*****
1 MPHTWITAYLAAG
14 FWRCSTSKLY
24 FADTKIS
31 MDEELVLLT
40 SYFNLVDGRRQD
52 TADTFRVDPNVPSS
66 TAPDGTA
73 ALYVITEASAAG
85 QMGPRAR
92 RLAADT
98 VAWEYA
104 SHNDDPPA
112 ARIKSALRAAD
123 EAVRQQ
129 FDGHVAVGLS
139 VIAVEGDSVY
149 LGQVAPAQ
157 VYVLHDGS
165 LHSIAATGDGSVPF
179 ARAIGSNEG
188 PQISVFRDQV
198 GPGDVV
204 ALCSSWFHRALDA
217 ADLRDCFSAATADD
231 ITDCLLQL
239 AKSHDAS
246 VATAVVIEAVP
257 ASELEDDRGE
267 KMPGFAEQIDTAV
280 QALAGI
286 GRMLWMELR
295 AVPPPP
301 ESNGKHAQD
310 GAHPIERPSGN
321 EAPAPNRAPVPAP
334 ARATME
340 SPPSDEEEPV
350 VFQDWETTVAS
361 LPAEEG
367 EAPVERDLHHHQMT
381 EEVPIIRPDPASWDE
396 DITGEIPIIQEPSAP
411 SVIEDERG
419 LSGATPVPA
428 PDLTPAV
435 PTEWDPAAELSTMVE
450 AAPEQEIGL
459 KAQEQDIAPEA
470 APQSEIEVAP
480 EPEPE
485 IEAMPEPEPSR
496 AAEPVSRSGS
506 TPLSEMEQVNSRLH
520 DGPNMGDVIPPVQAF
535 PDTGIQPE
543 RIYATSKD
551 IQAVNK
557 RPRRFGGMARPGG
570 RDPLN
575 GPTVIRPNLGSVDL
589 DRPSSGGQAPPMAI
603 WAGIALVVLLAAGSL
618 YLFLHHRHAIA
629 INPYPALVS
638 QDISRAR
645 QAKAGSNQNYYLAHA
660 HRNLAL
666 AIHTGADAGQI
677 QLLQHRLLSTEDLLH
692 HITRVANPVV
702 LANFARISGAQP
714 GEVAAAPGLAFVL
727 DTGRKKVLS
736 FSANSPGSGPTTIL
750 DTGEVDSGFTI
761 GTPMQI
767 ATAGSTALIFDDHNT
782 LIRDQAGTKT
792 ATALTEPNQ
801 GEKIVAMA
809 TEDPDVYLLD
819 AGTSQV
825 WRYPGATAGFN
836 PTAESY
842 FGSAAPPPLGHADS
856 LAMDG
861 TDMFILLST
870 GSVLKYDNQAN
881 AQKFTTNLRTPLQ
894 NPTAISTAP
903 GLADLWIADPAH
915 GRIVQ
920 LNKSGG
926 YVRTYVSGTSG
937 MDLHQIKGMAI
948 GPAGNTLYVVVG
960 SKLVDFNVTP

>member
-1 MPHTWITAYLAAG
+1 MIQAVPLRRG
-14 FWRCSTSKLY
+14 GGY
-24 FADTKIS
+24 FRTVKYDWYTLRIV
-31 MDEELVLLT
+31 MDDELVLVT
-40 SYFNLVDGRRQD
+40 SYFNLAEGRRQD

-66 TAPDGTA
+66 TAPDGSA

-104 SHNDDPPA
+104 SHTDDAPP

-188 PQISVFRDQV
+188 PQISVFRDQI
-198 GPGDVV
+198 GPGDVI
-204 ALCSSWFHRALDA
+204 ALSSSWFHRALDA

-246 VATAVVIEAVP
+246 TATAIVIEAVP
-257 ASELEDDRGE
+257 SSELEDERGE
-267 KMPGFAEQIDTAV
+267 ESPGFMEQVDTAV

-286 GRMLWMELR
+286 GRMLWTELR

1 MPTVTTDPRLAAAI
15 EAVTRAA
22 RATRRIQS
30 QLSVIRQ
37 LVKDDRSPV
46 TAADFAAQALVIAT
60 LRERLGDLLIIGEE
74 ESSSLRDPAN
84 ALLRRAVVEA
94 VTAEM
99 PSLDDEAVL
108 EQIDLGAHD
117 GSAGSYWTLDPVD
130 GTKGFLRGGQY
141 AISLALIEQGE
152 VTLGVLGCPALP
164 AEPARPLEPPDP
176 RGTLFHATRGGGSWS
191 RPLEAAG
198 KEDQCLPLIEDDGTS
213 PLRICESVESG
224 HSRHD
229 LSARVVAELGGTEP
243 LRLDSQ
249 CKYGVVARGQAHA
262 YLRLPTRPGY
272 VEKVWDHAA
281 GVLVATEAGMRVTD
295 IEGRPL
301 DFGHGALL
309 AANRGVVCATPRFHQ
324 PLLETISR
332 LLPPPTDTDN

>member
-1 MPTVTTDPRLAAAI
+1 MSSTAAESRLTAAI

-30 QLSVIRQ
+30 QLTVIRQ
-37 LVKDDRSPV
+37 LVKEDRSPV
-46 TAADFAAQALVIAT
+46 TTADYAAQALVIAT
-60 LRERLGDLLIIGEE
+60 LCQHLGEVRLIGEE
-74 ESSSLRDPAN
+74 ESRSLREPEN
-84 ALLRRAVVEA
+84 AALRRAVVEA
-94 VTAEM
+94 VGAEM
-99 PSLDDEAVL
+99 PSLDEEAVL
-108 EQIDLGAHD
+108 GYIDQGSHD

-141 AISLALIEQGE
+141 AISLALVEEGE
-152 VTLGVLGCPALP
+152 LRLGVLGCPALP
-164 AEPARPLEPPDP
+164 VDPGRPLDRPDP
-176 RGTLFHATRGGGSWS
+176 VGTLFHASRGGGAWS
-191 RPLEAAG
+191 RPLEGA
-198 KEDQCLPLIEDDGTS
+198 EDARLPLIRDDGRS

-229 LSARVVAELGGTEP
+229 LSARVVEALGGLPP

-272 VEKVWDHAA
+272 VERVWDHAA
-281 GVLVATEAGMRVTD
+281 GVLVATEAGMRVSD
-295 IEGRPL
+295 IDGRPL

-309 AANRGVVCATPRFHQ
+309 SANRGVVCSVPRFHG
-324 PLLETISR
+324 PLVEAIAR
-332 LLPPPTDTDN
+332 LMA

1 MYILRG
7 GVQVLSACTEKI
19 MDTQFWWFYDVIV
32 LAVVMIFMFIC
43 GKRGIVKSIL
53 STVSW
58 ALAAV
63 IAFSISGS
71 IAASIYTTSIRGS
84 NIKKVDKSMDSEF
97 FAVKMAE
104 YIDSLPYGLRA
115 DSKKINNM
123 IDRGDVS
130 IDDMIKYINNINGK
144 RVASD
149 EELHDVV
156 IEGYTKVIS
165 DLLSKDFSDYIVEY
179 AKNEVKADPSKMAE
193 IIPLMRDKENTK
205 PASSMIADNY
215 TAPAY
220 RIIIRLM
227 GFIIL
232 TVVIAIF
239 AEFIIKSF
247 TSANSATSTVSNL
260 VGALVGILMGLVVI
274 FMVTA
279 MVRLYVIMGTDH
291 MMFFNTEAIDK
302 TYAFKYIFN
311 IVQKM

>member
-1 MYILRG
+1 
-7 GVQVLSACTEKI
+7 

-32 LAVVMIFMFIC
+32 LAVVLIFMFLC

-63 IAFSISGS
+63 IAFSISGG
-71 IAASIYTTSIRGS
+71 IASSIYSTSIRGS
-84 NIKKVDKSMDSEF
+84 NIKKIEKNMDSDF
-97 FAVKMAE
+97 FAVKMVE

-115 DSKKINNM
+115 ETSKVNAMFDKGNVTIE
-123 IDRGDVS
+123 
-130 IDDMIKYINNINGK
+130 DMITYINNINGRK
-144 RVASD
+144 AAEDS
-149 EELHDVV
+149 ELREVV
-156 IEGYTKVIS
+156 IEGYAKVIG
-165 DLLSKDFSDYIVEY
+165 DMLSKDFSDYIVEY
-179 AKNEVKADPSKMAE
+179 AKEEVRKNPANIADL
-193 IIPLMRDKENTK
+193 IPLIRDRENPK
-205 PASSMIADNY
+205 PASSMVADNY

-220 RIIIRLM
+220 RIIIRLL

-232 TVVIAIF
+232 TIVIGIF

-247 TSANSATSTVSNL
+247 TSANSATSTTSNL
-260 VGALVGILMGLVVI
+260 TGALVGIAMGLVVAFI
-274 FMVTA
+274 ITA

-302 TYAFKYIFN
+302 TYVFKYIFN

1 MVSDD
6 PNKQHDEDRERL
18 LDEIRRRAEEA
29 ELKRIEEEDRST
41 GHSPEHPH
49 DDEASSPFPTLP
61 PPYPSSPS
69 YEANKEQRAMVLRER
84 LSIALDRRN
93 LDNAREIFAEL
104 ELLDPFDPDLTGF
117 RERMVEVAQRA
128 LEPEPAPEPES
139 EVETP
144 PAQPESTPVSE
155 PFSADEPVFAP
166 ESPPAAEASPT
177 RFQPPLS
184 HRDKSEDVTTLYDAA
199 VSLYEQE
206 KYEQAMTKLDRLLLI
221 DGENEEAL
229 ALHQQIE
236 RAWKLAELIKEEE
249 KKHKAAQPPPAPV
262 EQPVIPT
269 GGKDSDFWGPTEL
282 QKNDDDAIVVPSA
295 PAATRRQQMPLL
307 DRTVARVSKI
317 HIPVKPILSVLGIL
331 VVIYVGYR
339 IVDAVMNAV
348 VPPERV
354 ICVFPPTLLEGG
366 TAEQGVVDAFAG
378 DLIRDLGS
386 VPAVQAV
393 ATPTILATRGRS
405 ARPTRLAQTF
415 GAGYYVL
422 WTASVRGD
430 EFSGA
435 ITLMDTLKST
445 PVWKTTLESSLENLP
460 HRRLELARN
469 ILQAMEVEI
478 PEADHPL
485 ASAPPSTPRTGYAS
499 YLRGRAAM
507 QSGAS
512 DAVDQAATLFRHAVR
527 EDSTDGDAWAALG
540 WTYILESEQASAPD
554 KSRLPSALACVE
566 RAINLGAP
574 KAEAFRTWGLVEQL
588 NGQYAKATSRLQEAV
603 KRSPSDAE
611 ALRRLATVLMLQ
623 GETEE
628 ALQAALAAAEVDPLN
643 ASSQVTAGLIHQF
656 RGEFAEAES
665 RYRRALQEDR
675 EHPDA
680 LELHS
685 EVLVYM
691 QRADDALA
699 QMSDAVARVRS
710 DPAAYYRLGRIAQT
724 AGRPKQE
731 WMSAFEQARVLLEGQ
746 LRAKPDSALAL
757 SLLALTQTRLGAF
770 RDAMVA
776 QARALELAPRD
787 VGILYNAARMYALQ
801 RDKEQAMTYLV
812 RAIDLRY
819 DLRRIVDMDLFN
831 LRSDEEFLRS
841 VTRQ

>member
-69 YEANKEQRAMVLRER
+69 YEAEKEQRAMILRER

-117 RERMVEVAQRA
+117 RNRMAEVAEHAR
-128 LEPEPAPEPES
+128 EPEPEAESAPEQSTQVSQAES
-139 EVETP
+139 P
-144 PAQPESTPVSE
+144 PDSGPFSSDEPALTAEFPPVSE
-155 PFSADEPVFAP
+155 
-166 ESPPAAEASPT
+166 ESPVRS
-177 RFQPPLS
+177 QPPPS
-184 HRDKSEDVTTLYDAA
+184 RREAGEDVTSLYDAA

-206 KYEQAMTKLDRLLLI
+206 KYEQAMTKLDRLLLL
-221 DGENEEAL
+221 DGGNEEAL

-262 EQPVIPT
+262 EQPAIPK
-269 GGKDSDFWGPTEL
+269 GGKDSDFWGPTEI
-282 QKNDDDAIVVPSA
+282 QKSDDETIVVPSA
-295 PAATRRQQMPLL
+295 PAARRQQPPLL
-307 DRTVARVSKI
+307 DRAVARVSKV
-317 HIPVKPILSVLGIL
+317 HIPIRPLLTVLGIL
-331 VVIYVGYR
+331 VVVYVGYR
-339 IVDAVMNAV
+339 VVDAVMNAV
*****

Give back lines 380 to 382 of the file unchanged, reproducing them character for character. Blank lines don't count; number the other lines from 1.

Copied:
-144 PAQPESTPVSE
+144 PDSGPFSSDEPALTAEFPPVSE
-155 PFSADEPVFAP